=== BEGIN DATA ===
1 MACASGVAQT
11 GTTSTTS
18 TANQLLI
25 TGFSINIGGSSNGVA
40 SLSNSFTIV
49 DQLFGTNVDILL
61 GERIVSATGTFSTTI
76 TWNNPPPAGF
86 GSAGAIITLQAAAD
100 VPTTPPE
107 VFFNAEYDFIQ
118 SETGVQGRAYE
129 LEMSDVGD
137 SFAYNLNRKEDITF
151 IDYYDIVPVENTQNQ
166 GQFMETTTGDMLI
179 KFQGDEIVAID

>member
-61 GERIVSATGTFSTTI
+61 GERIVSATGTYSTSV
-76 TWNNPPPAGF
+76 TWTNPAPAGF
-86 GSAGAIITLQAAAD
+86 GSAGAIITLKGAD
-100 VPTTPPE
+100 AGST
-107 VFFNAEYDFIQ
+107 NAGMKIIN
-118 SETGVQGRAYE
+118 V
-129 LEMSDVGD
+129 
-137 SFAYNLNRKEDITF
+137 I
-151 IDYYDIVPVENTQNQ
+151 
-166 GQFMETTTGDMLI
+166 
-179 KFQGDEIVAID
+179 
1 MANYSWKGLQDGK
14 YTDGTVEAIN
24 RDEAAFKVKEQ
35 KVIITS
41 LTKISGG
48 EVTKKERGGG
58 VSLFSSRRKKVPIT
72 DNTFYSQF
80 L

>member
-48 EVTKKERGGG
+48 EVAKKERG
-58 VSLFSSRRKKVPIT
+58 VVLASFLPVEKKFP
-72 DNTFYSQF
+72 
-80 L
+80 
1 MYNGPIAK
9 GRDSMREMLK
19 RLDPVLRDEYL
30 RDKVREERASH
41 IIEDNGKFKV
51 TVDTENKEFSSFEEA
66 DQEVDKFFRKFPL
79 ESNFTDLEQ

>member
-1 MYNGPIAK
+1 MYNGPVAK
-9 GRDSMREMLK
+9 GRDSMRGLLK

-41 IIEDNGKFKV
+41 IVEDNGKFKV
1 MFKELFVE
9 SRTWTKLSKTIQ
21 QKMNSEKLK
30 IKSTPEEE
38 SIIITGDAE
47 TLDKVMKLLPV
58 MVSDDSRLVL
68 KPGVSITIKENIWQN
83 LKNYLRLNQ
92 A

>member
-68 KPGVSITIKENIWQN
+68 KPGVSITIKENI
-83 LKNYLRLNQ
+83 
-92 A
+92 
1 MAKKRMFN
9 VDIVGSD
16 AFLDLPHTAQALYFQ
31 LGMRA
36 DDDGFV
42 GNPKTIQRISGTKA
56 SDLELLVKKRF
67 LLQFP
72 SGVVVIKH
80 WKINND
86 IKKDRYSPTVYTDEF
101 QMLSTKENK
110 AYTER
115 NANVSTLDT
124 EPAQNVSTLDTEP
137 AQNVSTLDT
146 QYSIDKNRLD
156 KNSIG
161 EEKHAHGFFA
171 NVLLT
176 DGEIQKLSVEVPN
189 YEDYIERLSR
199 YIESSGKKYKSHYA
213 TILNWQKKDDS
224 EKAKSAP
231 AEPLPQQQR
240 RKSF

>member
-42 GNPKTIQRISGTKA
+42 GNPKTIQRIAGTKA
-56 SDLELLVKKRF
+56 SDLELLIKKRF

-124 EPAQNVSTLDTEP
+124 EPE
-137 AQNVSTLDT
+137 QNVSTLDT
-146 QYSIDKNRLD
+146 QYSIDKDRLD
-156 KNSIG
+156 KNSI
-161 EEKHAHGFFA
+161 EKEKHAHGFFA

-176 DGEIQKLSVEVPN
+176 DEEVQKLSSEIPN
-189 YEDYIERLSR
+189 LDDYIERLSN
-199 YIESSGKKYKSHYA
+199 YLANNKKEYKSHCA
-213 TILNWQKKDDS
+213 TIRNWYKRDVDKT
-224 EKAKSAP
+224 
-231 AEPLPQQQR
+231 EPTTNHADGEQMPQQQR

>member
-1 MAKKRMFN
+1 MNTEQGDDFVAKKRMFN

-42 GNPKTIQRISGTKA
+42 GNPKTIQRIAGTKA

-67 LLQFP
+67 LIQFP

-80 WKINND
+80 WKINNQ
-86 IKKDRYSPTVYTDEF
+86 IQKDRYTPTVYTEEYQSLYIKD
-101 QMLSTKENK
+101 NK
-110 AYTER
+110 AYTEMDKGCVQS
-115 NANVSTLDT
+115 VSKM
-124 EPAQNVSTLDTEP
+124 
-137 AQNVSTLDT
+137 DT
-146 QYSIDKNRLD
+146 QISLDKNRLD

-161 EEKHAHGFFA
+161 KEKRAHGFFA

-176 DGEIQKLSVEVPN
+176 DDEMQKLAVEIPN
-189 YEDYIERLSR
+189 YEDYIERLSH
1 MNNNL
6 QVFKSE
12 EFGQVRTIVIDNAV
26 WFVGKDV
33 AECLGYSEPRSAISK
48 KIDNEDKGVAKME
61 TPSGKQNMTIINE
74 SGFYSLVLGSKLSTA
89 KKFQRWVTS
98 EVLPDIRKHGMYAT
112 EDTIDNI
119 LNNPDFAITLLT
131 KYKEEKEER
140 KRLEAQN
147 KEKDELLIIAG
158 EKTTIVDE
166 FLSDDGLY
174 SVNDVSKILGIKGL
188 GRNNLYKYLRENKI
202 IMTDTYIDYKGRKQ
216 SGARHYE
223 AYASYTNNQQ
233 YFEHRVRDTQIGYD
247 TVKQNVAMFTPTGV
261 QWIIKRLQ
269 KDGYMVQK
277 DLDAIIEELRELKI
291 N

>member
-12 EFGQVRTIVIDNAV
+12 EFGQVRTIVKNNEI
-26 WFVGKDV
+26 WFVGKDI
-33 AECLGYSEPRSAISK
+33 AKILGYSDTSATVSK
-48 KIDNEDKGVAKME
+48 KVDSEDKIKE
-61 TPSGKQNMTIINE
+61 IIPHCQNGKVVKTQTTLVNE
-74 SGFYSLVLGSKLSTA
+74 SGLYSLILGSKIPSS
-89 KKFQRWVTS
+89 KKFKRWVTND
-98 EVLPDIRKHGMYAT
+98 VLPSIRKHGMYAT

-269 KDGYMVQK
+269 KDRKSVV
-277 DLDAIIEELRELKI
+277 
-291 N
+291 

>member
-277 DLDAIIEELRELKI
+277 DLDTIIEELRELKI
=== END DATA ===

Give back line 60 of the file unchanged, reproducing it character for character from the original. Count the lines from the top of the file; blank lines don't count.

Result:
9 GRDSMREMLK